This Is Not an Obituary
He was too full of life for that.
On Wednesday, March 16 at 12:30 AM my husband, Ed, passed away peacefully. Our children and grandchildren were able to fly down to our winter digs in South Carolina, where we could all spend that fleeting time together. I think it was the way anyone who saw their last days coming would have wanted it to be.
He was 89 and still making jokes the day before his breathing finally slowed then stopped. No pain, no real stress, just…an ending.
And now a new beginning for me. We’ve been together since September 1955, two weeks after I turned 18. He was 23 and just out of the Marines. He asked me to marry him on Christmas Eve, presenting me with a small but perfect emerald-cut diamond ring he picked out himself, and for which he would make payments into summer.
We were married the following July, and I moved out of my parents’ house to make a new life with him. And what a life it was! We were still practically strangers—and mere kids—when we started out, but we chose well. Neither of us could have lived that long with anyone else.
I have never lived alone. Never. But you know what? I’m looking forward to it. My grief will be painful and palpable. It will strike whenever a sight, a smell, a memory jabs at my heart. I expect that. I can’t say I’ll welcome it, but I’ll expect it. But now, in the years I have left, it’s my time.
What will I do with it? I’ll go back to our Up North island home when it gets warmer and see what living alone is like. My dear, dear women friends will be like mother hens, hovering over me until I finally tell them they have to stop. I’m going to need alone time.
I have visions of getting back to writing the longer pieces I’ve had to abandon for so long while life put my priorities elsewhere. I hope they’ll cooperate after such a long time in limbo.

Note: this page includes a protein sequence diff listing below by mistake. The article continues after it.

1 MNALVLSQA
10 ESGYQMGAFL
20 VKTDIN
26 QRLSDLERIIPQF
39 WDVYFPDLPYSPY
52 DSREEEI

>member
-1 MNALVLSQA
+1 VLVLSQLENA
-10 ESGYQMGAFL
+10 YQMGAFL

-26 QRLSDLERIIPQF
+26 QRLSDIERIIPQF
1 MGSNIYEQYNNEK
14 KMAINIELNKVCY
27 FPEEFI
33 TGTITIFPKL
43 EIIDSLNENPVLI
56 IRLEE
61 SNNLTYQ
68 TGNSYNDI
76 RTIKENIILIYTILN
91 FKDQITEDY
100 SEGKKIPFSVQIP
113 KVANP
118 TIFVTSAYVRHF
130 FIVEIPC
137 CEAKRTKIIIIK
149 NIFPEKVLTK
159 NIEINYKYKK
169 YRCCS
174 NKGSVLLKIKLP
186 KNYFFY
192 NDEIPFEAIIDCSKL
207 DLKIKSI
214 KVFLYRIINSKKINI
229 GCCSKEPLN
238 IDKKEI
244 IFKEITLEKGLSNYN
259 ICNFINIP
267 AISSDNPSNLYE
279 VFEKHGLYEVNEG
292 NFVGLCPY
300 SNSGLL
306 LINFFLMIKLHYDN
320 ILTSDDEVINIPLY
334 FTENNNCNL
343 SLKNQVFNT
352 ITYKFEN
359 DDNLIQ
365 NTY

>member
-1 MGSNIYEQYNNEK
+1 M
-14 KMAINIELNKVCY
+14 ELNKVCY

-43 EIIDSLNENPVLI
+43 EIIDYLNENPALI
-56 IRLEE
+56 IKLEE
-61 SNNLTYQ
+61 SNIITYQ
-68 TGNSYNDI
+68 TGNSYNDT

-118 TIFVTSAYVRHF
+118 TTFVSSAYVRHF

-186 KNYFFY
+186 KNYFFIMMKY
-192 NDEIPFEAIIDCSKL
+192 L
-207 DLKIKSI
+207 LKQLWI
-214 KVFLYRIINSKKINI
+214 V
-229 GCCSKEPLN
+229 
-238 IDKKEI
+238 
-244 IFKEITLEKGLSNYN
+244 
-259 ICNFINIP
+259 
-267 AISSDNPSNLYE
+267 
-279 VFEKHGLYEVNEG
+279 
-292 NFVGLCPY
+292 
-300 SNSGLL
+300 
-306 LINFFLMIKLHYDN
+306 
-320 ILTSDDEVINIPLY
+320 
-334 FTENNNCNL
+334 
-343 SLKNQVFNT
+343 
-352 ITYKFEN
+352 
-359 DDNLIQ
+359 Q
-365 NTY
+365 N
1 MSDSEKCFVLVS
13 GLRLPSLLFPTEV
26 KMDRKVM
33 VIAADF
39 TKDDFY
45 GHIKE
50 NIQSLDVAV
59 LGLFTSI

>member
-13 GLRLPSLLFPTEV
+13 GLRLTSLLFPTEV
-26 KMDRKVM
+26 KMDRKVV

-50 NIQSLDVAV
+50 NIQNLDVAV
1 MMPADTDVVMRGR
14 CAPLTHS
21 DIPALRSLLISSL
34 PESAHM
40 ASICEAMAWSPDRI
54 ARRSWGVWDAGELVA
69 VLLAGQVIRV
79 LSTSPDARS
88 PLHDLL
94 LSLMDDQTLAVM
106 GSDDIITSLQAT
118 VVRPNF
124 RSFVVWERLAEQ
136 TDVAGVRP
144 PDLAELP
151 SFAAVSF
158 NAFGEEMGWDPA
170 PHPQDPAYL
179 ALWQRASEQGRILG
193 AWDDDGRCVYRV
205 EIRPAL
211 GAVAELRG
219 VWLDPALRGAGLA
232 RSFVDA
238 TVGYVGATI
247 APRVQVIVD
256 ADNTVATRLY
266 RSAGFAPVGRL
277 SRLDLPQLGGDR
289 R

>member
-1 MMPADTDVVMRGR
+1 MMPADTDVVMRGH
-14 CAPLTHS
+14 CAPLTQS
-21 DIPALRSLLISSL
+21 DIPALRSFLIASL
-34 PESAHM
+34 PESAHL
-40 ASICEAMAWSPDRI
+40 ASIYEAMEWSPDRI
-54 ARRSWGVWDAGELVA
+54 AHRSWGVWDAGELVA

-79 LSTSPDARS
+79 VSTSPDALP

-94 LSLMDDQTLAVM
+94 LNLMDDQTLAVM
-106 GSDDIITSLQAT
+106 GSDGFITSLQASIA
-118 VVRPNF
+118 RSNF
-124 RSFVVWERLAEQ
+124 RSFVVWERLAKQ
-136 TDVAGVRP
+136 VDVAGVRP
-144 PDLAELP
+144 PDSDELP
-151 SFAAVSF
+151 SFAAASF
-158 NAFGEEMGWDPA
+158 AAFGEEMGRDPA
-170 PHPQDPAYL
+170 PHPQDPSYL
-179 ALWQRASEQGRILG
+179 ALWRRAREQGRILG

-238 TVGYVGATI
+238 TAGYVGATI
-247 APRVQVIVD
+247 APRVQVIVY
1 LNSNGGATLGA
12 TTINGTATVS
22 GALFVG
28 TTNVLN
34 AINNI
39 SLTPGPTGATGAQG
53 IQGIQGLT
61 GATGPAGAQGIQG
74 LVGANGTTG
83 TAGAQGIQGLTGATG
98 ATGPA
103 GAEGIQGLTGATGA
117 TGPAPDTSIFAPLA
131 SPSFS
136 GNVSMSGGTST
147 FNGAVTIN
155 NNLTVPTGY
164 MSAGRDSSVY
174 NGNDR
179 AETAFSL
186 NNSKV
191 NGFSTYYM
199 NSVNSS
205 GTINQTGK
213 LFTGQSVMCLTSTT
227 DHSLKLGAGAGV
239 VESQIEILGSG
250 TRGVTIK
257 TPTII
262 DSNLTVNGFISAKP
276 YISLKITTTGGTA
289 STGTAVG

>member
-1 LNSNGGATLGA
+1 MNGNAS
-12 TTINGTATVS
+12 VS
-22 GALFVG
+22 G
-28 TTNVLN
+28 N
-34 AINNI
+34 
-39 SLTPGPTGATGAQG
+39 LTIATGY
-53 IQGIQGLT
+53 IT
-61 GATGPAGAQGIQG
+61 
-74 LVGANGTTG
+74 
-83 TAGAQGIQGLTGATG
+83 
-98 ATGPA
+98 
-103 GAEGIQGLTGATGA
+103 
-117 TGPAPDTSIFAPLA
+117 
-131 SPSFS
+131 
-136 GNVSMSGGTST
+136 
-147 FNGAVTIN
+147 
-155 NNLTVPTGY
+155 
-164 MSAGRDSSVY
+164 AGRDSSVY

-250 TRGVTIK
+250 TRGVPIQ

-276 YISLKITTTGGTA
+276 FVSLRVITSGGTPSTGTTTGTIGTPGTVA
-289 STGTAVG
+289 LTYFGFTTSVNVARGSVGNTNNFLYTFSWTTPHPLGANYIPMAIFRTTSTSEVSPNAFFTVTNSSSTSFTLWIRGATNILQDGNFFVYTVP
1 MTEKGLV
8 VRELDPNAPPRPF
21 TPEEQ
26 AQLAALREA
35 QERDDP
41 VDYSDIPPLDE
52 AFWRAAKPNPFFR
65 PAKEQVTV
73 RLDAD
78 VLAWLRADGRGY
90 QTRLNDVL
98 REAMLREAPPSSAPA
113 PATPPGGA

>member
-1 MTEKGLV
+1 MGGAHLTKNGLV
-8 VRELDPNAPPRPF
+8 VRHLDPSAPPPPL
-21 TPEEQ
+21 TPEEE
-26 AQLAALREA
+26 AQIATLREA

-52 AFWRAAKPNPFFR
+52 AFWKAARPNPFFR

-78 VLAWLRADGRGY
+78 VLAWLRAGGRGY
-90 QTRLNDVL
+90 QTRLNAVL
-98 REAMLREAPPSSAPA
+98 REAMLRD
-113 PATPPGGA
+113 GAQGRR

There is a big project I’m thinking of getting involved in—a ‘Save the Planet and get out the vote’ effort linking older citizens with the younger and more energetic. It’s just getting off the ground and looks like it’s right up my alley. They’ve asked me if I would be interested in writing a blog for them, and now the timing just may be right.
I won’t remove every evidence of the love of my life, nor will I make him a saint. He was a presence in my life for so long I can’t begin to imagine what it’s going to be like without him. In our later years we did everything together. The dynamic duo. If one was seen without the other our friends and neighbors would get nervous.
He was my best ‘first reader’ when he was still able, and I’ll try to keep in mind the things he might have caught that I wouldn’t. He loved what I was doing and wanted me to do more.
Now I can. Now I will. So don’t cry for me. You know I wouldn’t like that.
The new adventure begins.
(Cross-posted at Constant Commoner.)
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This is gorgeous and so moving, Ramona. My heart is aching, but I am in awe of your aspirations for this next phase of life. Keep going. Keep writing. Eager to read whatever comes next.
We each have a personal roadmap that leads to a spot such a this marked with flowers and memories. You will undoubtedly plant the seeds of life that you have gathered over the years in new places, watering some with tears of sadness and others with tears of joy. Thank you for sharing your journey. 💜